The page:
Intel CEO teases with 22nm silicon

22nm silicon means faster, smaller - and more expensive - computers
22nm silicon means faster, smaller - and more expensive - computers

Intel President and CEO Paul Otellini today displayed a silicon wafer containing the world's first working chips built on 22nm process technology.

The 22nm wafer on show at the Intel Developer Forum in San Francisco is made up of individual die containing 364 million bits of SRAM memory.

The chip contains more than 2.9 billion transistors packed into an area the size of a fingernail.

Less is Moore

"At Intel, Moore's Law is alive and thriving," said Otellini. "We're already moving ahead with development of our 22nm manufacturing technology and have built working chips that will pave the way for production of still more powerful and more capable processors."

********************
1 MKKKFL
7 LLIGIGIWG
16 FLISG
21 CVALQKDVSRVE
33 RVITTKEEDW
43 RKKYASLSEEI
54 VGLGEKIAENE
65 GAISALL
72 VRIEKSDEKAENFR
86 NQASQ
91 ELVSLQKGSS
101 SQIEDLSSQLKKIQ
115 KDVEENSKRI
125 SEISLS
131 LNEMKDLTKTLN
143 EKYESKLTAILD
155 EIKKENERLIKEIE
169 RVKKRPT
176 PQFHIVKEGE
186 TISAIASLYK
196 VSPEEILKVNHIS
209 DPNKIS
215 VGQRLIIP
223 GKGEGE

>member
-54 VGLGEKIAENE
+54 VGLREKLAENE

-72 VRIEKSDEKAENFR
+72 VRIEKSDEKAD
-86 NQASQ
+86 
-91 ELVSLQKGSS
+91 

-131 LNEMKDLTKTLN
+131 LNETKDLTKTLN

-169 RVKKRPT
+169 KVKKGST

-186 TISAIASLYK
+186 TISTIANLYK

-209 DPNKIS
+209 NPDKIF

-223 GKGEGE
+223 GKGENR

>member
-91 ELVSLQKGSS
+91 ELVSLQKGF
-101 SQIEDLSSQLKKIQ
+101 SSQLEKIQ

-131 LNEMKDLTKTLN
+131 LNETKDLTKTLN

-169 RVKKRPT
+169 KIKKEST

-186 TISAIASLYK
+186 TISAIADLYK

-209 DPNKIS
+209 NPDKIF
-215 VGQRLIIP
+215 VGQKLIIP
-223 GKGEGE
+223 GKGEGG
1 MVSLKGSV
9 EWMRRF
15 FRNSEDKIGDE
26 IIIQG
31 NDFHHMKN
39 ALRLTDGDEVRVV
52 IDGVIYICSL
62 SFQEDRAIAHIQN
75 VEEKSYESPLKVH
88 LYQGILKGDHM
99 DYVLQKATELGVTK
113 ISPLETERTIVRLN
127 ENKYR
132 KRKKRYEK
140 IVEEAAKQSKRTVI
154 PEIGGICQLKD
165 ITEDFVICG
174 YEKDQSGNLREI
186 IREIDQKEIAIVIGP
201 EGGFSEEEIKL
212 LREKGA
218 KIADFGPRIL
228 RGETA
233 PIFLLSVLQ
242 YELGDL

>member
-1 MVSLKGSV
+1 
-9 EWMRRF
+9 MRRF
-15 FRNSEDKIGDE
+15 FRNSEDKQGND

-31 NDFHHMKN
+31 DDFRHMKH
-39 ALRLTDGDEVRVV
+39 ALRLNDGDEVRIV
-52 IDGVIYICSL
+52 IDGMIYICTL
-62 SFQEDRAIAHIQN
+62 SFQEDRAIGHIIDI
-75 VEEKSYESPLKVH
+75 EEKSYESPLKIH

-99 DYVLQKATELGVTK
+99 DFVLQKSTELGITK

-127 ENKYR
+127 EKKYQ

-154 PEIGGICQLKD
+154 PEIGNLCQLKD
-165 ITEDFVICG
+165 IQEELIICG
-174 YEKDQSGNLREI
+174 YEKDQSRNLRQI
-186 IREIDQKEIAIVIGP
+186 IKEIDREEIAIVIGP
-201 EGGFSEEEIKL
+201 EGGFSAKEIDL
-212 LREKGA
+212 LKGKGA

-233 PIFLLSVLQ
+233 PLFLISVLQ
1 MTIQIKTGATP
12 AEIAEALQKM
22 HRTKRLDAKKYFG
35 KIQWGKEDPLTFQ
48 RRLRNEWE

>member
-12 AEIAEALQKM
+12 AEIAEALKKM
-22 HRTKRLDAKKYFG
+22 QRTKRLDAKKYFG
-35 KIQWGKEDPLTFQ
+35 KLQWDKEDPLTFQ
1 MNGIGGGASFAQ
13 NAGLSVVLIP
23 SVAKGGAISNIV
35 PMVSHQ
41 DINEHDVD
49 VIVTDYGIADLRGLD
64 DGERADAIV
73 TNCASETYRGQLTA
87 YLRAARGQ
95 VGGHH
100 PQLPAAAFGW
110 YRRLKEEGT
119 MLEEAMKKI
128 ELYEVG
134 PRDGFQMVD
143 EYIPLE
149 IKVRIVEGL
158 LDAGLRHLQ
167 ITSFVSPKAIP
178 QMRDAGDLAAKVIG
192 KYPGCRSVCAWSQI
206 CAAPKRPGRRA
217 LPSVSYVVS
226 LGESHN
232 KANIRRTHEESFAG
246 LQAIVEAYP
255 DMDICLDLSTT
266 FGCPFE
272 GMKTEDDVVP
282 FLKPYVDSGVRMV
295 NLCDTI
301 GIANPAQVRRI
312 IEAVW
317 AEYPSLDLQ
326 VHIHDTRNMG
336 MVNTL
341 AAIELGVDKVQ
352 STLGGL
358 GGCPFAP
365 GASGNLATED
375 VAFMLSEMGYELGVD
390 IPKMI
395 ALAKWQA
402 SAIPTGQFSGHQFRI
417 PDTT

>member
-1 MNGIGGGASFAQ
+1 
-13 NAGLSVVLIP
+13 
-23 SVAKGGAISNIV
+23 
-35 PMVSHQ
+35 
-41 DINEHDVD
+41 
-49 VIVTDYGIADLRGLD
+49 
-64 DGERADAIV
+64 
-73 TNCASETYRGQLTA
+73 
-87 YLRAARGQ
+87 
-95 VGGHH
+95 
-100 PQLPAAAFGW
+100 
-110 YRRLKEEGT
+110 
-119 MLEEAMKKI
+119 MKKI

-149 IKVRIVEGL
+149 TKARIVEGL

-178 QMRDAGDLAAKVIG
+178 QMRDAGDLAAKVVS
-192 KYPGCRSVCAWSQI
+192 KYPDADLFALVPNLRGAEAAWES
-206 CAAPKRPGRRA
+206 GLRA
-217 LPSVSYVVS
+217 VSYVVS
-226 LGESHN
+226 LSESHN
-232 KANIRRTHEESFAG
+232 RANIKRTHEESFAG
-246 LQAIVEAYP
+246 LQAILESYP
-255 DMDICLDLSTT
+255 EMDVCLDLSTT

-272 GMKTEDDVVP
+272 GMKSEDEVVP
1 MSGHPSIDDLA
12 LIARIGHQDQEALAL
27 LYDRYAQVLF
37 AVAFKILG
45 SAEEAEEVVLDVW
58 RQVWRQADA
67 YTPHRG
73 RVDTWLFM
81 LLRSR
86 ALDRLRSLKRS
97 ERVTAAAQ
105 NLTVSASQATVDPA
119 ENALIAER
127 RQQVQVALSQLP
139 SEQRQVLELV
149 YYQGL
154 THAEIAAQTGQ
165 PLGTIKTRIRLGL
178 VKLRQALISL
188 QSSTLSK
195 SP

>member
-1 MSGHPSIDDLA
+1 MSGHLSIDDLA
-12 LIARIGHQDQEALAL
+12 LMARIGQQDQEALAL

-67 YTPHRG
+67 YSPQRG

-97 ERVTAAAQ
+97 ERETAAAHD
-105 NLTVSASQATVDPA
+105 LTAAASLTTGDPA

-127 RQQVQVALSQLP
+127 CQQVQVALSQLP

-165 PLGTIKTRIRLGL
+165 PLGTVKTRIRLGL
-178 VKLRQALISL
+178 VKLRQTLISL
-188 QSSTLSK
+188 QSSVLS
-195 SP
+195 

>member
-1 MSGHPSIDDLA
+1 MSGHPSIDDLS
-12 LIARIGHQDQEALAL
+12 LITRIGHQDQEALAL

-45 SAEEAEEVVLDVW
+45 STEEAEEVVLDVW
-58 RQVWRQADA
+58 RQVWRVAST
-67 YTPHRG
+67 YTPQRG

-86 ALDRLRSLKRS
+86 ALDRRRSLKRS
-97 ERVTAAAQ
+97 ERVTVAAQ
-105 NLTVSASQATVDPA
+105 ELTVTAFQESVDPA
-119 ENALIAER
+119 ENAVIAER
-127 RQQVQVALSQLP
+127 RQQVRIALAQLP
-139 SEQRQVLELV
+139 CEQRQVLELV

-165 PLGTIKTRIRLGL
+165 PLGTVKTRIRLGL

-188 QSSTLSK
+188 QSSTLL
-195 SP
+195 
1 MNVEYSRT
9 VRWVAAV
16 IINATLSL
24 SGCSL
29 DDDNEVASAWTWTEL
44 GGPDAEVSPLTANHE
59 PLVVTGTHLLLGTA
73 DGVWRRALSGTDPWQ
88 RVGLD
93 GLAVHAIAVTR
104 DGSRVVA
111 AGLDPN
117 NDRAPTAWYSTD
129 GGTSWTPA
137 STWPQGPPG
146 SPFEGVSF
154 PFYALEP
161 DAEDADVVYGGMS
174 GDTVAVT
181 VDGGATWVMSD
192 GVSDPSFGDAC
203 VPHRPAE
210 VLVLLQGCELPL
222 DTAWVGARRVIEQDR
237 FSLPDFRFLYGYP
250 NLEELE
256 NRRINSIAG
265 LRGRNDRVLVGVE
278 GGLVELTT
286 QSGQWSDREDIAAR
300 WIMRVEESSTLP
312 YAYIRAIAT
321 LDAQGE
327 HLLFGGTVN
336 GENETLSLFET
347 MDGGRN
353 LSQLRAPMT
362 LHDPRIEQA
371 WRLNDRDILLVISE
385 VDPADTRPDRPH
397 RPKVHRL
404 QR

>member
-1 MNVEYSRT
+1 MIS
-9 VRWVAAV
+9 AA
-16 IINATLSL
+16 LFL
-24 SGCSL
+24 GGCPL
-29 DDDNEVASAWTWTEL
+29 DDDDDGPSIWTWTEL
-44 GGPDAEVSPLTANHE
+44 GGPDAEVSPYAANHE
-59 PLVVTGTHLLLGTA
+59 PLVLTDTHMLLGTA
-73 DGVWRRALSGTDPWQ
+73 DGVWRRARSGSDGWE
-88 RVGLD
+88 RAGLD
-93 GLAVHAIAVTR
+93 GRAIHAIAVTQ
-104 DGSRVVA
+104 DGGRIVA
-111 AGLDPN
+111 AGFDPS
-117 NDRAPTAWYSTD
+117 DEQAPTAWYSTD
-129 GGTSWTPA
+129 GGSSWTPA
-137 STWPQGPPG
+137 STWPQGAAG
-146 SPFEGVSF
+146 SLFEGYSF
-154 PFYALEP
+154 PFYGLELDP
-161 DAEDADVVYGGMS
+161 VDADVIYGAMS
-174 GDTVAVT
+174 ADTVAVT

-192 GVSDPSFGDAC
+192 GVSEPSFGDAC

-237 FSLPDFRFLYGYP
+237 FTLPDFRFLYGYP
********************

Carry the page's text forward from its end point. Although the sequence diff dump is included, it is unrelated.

Otellini also confirmed that 32nm microprocessors were in full production, the first processor to integrate graphics with the CPU. Following the move to 32nm, Intel will introduce Sandy Bridge, Intel's next new microarchitecture. Sandy Bridge will feature a sixth generation graphics core on the same die as the processor core and includes instructions for floating point, media, and processor-intensive software.

Also showcased at the Forum was Intel's Moblin (Mobile Linux) operating system for Atom-based MIDs and mobile phones, which is now up to version 2.1. The new OS has been optimised for smaller phone screens, with a panel-based navigation system.